Tuesday, April 10, 2012

Goodwin Park and the Soldiers and Sailors Monument

Goodwin Park is located on the southeast side of Islington Street, east of Cabot Street and across from the intersections of Cornwall and Rockingham Streets with Islington Street.

The park is named for Ichabod Goodwin, the Governor of New Hampshire at the beginning of the Civil War. His home, the Governor Goodwin Mansion, once stood directly across the street from the park and is now the centerpiece of Strawbery Banke Museum.

In 1887, Governor Goodwin's heirs sold the parcel of land to the city for a small fee with the requirement that it be used as a public park. At the same time, Marcellus Eldredge, mayor of Portsmouth and owner of the Eldredge Brewing Company, solicited help from residents to buy a Civil War statue for the new Goodwin Park.

The city unveiled its Soldiers and Sailors Monument on the Fourth of July in 1888. The statue is constructed of a zinc alloy that was advertised as “white bronze” by its manufacturer, the Monumental Bronze Company of Bridgeport, Connecticut.

Lady Liberty stands atop the monument. Beneath her, four Civil War battles are listed, with depictions of a Union soldier and sailor.


The North-facing Gettysburg side has the following words:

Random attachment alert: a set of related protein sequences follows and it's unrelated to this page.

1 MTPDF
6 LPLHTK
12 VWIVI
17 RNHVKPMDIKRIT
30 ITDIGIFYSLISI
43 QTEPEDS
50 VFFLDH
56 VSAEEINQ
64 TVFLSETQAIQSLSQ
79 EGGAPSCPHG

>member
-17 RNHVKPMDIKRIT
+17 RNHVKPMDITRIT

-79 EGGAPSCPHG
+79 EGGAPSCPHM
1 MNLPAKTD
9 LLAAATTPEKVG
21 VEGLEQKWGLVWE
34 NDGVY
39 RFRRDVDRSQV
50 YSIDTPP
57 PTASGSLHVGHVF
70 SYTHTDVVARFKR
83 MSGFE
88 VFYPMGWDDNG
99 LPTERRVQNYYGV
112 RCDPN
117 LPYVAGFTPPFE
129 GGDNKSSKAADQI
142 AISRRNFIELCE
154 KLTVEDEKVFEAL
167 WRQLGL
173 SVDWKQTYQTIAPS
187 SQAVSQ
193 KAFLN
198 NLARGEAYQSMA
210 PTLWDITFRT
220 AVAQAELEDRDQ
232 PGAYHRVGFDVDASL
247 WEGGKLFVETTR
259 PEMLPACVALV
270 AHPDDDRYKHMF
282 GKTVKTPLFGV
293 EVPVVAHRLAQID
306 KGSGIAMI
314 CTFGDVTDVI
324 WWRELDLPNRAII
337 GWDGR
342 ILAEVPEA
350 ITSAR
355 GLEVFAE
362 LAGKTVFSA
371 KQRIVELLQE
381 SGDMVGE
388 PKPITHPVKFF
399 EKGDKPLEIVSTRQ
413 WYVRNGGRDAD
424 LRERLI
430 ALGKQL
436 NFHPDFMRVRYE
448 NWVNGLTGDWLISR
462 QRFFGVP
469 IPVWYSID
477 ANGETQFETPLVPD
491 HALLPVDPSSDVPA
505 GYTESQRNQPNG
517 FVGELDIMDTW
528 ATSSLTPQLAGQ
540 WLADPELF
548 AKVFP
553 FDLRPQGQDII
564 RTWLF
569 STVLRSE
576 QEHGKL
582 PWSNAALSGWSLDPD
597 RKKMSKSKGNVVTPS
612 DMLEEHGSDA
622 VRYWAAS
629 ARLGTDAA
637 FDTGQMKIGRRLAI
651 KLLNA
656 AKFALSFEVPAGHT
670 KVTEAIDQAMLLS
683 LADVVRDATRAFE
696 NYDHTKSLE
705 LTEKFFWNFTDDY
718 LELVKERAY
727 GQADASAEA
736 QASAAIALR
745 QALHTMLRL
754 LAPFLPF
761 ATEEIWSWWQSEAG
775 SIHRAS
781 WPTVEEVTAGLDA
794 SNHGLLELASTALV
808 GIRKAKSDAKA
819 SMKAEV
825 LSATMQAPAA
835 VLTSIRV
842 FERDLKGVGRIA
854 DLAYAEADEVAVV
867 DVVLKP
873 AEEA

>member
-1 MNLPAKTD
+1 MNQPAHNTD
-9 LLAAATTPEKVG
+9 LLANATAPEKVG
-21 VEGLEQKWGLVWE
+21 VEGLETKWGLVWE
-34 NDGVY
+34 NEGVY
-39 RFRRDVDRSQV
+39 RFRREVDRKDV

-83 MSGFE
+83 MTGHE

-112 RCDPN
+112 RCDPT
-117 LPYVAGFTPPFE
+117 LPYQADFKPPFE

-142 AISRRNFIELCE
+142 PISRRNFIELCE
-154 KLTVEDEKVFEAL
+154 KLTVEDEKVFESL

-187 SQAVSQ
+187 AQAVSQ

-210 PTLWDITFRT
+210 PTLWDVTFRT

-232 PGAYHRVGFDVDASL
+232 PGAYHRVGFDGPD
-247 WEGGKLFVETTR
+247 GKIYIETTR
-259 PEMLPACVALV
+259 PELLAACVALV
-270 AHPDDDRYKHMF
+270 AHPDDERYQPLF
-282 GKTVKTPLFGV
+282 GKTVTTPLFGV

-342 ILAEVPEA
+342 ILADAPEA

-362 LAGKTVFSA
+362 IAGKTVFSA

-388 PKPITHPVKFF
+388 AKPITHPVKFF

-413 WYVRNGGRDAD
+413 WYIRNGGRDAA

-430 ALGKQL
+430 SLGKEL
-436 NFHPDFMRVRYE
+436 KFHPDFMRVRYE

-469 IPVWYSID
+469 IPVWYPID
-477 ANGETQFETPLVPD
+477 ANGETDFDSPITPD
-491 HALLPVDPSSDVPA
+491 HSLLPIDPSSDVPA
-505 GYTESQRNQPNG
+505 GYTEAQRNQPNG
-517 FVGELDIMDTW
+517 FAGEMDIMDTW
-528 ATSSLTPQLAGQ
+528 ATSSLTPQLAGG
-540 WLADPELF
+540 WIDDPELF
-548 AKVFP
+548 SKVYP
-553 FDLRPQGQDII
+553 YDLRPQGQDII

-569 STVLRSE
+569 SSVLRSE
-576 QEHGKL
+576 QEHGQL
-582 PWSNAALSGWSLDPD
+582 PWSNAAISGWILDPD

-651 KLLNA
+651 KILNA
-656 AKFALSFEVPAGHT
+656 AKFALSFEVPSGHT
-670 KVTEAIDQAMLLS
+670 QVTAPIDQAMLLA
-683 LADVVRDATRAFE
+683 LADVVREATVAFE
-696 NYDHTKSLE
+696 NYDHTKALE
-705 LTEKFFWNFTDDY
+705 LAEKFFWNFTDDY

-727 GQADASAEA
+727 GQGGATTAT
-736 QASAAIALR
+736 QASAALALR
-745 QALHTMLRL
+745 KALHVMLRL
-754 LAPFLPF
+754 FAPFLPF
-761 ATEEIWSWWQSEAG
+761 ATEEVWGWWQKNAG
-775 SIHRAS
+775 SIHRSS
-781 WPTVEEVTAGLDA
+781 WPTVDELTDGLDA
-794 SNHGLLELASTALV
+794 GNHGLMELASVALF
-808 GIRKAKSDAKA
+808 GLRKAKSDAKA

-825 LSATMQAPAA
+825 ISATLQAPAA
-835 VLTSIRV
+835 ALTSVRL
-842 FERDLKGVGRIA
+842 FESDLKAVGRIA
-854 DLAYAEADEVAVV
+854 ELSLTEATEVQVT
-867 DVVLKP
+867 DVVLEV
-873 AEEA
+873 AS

In honor of the Men
of
Portsmouth
who gave
their services on the
land and on the sea
in the war which
preserved the Union
of the States
this monument is erected
by the grateful citizens,
1888


During the Civil War, approximately 39,000 New Hampshire men served in the armed forces. Their casualties included about 1,900 killed in action and 2,500 deaths from disease. The Fifth New Hampshire Volunteers suffered more battlefield casualties than any other regiment in the Union Army: officially 295 killed and 756 wounded.

The south, Antietam, side lists some of the battles where New Hampshire regiments saw action:
Williamsburg
Fair Oaks
Savage Station
White Oak Swamp
Malvern Hill
Chantilly
South Mountain
Chancellorsville
Wilderness
Cold Harbor
Petersburg
Richmond
Monitor and Merrimack
New Orleans
Mobile Bay
Morris Island
James Island
Fort Darling
Port Hudson
Red River
Fort Donelson
Peach Tree Creek
Sherman’s March to the Sea

On the west, Fredericksburg, side stands a Union soldier. The east side has a northern sailor and the word Kearsarge. The USS Kearsarge was a Portsmouth-built sloop-of-war powered by steam and by sail that sank the CSS Alabama off the coast of France in June 1864.


















The monument is in an ongoing cycle of decay and repair. Lady Liberty originally stood about twenty-five feet above the park. A 15-foot section of the pedestal had to be removed in 1955 when it became too weak to support Lady Liberty. The lower section of the original pedestal (approximately 10 feet high) was restored in the early 2000s.

The Soldiers and Sailors Monument has also been vandalized. In one attack, an anchor that the sailor was leaning on was broken apart (you can see the damage in my picture of the east-facing side above). In March 2012, some idiot stole the stack of cannonballs on the south-facing Antietam side hoping to sell them for scrap. These are before-and-after pictures of the damage:

May 29, 2011
March 24, 2012

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